Threat Signal Report

SigRed: CVE-2020-1350 Windows DNS Server Remote Code Execution Vulnerability

Description

The Microsoft Patch Tuesday release for July 14, 2020 contains (123) reported disclosures. This month's release has one critical vulnerability in Microsoft Windows Server (CVE-2020-1350) that allows for remote code execution by an unauthenticated attacker. It also has been confirmed by Microsoft to be wormable; devoid of user interaction.


What are the specifics of the vulnerability?

Microsoft Windows Server can be attacked by an unauthenticated attacker sending malicious DNS requests to a Windows DNS server. The vulnerability results from a flaw in Microsoft's DNS server role implementation and affects all Windows Server versions. The vulnerability potentially allows for an attacker to run arbitrary code as a Local System Account. Because the Windows DNS service is running as SYSTEM, an attacker can obtain Domain Administrator rights and ultimately gain elevated privileges; resulting in the potential compromise of an organization.


What versions of software are affected?

Windows Server 2019

Windows Server 2019 (Server Core installation)

Windows Server, version 1909 (Server Core installation)

Windows Server, version 1903 (Server Core installation)

Windows Server, version 2004 (Server Core installation)

Windows Server 2016

Windows Server 2016 (Server Core installation)

Windows Server 2008 for 32-bit Systems Service Pack 2

Windows Server 2008 for 32-bit Systems Service Pack 2 (Server Core installation)

Windows Server 2008 for x64-based Systems Service Pack 2

Windows Server 2008 for x64-based Systems Service Pack 2 (Server Core installation)

Windows Server 2008 R2 for x64-based Systems Service Pack 1

Windows Server 2008 R2 for x64-based Systems Service Pack 1 (Server Core installation)

Windows Server 2012

Windows Server 2012 (Server Core installation)

Windows Server 2012 R2

Windows Server 2012 R2 (Server Core installation)


Is this issue Windows Server (and Microsoft) specific?

Yes. This is a Microsoft Windows Server specific issue specific to Windows platforms.


Is the Microsoft Windows DNS client vulnerable to this issue?

No. Only Microsoft Windows Server versions are affected.


Have there been reports of in the wild exploitation?

No. Microsoft has not observed in the wild attacks exploiting CVE-2020-1350.


Any suggestions or mitigation/workarounds?

Because it has a CVSS score of 10 (Common Vulnerability Scoring System) and its possible wormable impact, FortiGuard Labs suggests that customers running affected Windows Server versions apply this month's updates as soon as possible. If not possible, it is recommended that those affected perform the necessary workarounds steps outlined by Microsoft below:

Workarounds

The following registry modification has been identified as a workaround for this vulnerability.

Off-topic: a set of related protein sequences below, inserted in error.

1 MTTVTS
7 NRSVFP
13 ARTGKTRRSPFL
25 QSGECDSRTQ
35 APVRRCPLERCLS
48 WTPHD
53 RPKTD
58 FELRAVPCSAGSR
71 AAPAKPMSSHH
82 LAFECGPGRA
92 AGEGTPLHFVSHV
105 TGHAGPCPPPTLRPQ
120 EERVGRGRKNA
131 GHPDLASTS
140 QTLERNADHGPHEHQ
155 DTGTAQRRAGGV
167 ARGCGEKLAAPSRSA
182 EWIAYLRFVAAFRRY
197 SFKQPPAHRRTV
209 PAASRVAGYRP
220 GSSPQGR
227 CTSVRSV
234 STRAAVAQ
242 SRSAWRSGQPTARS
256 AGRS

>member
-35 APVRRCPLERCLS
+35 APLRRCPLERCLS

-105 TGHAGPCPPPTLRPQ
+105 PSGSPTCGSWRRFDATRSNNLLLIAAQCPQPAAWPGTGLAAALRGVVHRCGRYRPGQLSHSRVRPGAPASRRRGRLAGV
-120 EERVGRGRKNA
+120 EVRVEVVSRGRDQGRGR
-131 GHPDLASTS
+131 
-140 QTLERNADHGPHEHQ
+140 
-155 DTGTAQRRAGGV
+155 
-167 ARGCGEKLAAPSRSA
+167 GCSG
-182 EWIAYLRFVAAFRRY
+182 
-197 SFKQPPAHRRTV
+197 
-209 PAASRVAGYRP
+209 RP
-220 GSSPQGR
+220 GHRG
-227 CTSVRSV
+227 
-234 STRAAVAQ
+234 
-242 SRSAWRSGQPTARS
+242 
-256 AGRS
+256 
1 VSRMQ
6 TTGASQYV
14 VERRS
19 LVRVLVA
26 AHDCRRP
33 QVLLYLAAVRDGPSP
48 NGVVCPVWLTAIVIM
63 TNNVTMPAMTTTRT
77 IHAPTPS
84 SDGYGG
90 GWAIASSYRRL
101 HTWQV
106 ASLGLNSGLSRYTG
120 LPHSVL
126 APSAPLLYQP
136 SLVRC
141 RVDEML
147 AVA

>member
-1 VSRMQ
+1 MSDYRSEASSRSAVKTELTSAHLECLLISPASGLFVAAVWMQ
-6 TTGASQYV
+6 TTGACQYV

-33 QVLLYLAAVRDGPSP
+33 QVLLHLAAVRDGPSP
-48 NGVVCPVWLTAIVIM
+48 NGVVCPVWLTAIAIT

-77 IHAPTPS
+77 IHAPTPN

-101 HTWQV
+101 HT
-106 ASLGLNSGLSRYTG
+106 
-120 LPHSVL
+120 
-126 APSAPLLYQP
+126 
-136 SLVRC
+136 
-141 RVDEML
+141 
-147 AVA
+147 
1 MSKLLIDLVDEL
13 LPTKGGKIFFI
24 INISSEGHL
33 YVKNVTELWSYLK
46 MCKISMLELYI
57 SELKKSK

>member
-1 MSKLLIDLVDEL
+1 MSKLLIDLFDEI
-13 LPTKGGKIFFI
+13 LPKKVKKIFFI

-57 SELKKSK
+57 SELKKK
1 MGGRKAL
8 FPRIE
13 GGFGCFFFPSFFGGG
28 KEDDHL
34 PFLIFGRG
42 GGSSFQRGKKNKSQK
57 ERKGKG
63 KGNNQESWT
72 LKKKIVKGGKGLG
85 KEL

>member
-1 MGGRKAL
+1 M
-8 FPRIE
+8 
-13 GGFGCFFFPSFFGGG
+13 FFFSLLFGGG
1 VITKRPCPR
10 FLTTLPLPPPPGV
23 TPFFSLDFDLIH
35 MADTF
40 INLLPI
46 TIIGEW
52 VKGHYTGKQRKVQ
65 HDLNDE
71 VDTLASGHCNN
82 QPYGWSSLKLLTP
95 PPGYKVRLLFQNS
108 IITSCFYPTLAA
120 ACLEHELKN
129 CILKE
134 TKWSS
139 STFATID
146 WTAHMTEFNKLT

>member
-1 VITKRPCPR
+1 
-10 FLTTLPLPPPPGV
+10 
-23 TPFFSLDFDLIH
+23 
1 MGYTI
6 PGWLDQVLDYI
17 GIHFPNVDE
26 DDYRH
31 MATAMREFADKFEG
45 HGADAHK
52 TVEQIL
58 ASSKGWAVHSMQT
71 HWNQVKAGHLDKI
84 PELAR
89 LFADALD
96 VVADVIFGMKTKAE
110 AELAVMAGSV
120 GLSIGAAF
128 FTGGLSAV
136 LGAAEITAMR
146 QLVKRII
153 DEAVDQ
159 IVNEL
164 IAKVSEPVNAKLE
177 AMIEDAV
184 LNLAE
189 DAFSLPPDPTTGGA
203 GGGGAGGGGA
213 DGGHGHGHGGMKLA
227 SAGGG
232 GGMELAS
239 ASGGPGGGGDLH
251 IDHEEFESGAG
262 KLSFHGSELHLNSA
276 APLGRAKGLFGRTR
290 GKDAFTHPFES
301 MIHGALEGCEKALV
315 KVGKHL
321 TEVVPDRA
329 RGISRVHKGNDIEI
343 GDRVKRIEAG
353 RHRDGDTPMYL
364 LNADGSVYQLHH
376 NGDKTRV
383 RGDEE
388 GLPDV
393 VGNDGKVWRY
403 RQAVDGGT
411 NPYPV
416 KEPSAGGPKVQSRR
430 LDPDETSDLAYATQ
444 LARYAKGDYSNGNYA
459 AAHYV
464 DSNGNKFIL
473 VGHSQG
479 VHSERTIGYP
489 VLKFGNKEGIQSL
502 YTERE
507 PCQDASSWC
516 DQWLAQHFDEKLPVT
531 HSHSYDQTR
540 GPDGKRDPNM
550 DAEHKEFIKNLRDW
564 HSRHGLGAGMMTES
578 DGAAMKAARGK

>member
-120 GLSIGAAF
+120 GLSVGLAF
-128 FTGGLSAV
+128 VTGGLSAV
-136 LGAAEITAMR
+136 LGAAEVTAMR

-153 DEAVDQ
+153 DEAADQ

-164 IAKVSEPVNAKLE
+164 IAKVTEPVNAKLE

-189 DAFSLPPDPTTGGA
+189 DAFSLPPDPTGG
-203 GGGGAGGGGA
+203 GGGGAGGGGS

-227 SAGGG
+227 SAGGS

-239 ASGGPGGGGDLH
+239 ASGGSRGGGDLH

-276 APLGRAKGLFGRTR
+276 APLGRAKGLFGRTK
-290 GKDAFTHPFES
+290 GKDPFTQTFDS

HKEY_LOCAL_MACHINE\SYSTEM\CurrentControlSet\Services\DNS\Parameters

DWORD = TcpReceivePacketSize

Value = 0xFF00

Note: A restart of the DNS Service is required to take effect.

Please see KB4569509: Guidance for DNS Server Vulnerability CVE-2020-1350 for more information.

To remove the workaround:

After applying the patch, the admin can remove the value TcpReceivePacketSize and its corresponding data so that everything else under the key HKEY_LOCAL_MACHINE\SYSTEM\CurrentControlSet\Services\DNS\Parameters remains as before.


What is the status of AV and IPS coverage?

Fortinet customers running the latest IPS definitions (15.886) are protected against against CVE-2020-1350 by:

MS.Window.DNS.Server.SIG.Record.Parsing.Integer.Overflow

AV coverage is not feasible for this event.


Definitions

Traffic Light Protocol

Color When Should it Be used? How may it be shared?

TLP: RED

Not for disclosure, restricted to participants only.
Sources may use TLP:RED when information cannot be effectively acted upon by additional parties, and could lead to impacts on a party's privacy, reputation, or operations if misused. Recipients may not share TLP:RED information with any parties outside of the specific exchange, meeting, or conversation in which it was originally disclosed. In the context of a meeting, for example, TLP:RED information is limited to those present at the meeting. In most circumstances, TLP:RED should be exchanged verbally or in person.

TLP: AMBER

Limited disclosure, restricted to participants’ organizations.
Sources may use TLP:AMBER when information requires support to be effectively acted upon, yet carries risks to privacy, reputation, or operations if shared outside of the organizations involved. Recipients may only share TLP:AMBER information with members of their own organization, and with clients or customers who need to know the information to protect themselves or prevent further harm. Sources are at liberty to specify additional intended limits of the sharing: these must be adhered to.

TLP: GREEN

Limited disclosure, restricted to the community.
Sources may use TLP:GREEN when information is useful for the awareness of all participating organizations as well as with peers within the broader community or sector. Recipients may share TLP:GREEN information with peers and partner organizations within their sector or community, but not via publicly accessible channels. Information in this category can be circulated widely within a particular community. TLP:GREEN information may not be released outside of the community.

TLP: WHITE

Disclosure is not limited.
Sources may use TLP:WHITE when information carries minimal or no foreseeable risk of misuse, in accordance with applicable rules and procedures for public release. Subject to standard copyright rules, TLP:WHITE information may be distributed without restriction.